When A Kiss Isn’t just a Kiss

2012 June 15
by sponna

Kissing can be good for you on many levels; It release endorphins and pheromones which produce a feel good factor, it also tones your facial muscles and helps prevent tooth decay by promoting saliva production, which in turn reduces plaque levels. And at another level, psycologists and sociologists often promote the positive benefits of bonding associated with tactile human interaction and contact such as kissing.

But have you ever wondered if your kiss leaves your partner breathless(as you might hope!), or do you find people turning away when you greet them with a kiss? If it’s the latter, you may want to consider more closely your dental and oral health. Good oral hygiene is not only vital to your kiss appeal but also crucial to your overall dental health; and there’s nothing worse than avoiding that kiss, whether it be a greeting or a romantic gesture, because someone has bad breath or discoloured teeth.

Bad breath can be the result of many causes. Some of these include:

  • Smoking and ‘smoker’s breath’ which occurs as a result of tobacco derived substances accumulating on teeth, tongue, gums and cheeks
  • Strong smelling foods such as onions and garlic can give off strong odours and even cheese and soda can leave you with bad breath
  • Neglecting oral healthcare can be the result of many factors such as poor toothbrushing technique, irregular or non existent flossing and lack of dental health education. Poor oral and dental health can lead to bacteria build up in the crevices of your gums,teeth and tongue with unpleasant consequences including bad breath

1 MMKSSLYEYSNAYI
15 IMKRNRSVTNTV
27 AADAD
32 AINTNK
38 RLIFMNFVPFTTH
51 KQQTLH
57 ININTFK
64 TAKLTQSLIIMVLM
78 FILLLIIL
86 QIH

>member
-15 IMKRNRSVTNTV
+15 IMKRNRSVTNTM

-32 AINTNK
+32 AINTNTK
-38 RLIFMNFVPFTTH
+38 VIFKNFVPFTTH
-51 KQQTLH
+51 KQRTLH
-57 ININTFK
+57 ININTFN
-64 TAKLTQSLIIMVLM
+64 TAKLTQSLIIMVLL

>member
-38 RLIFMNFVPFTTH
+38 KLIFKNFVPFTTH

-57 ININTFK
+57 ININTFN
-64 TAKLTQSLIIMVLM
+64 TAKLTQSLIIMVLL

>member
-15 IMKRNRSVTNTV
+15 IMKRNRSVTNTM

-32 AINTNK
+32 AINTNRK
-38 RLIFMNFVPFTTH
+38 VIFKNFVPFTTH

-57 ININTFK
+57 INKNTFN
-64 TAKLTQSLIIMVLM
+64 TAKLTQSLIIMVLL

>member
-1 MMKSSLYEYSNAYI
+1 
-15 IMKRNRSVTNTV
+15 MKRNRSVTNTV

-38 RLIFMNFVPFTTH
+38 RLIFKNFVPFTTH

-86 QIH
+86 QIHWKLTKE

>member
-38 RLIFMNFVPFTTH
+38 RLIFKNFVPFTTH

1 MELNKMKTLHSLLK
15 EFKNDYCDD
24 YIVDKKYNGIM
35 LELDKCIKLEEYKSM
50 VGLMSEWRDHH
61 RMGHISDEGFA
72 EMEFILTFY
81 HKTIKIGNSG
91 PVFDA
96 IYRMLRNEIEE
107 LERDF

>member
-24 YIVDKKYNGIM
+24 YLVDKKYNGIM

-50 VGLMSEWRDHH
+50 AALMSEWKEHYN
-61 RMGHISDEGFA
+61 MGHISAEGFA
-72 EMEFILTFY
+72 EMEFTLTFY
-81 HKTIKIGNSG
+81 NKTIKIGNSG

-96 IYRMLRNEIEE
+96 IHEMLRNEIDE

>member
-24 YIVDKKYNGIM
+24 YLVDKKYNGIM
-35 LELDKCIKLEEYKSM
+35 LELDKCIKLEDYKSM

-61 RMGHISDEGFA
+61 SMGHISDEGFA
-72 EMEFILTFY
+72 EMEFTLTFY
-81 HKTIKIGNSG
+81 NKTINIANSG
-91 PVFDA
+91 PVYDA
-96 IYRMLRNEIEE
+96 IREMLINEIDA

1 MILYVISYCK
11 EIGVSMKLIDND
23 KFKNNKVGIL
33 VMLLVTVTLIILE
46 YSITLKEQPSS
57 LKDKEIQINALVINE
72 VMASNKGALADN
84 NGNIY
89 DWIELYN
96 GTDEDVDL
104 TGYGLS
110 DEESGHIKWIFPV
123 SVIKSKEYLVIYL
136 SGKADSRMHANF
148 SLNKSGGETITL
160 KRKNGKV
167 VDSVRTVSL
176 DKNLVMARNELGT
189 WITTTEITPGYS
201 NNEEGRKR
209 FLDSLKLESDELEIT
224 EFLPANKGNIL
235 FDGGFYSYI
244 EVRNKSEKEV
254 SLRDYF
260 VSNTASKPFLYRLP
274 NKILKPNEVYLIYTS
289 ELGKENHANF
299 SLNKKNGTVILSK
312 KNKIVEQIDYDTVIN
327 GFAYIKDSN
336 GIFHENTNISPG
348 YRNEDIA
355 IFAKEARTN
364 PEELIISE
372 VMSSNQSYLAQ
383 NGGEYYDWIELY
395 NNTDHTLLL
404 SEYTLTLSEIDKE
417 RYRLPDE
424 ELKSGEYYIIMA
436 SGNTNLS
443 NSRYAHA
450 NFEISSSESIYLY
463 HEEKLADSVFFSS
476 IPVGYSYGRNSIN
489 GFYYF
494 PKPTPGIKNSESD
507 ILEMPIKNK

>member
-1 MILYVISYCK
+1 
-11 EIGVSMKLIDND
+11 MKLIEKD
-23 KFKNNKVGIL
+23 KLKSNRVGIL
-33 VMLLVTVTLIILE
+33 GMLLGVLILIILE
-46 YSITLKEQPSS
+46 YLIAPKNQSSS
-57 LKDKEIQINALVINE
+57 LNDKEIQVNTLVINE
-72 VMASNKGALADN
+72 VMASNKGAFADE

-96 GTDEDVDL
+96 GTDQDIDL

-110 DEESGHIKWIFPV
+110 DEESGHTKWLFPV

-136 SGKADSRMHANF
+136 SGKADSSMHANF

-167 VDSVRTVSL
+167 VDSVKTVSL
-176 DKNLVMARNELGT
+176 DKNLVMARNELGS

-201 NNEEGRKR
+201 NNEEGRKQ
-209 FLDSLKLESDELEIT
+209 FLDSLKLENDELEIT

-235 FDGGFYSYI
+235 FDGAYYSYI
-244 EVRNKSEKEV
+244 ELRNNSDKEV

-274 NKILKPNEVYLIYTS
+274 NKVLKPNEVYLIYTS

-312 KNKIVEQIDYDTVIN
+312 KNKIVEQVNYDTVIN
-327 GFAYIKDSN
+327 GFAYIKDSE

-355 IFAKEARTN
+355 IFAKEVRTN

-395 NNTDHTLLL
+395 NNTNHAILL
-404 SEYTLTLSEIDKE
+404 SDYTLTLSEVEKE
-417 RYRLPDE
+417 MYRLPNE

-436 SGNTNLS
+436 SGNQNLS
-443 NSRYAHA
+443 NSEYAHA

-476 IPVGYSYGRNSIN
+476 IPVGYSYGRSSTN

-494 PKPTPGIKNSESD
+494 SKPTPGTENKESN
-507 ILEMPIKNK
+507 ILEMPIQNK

• Fasting and fad diets can result in breakdown of stored protein and body fat which in turn can result in the production of bad odours from the mouth
  • More serious problems such as gum disease or sinus infections

The good news is that bad breath is treatable.

Below are some tips on how to keep your mouth healthy and your breath fresh :

  • Brush your teeth (and tongue) with a fluoride toothpaste, twice daily
  • Floss between your teeth daily
  • Reduce your intake and frequency of consumption of sugary drinks and food
  • Change your toothbrush every few months
  • Chew sugar free gum after meals
  • Regular visits to your dentist and dental hygienist

With good oral health and fresh breath, you should be confident enough to greet people, whether it be a social situation, a romantic date  or a professional meeting.

Contact us for more information on dental health, oral hygiene and general and cosmetic dentistry

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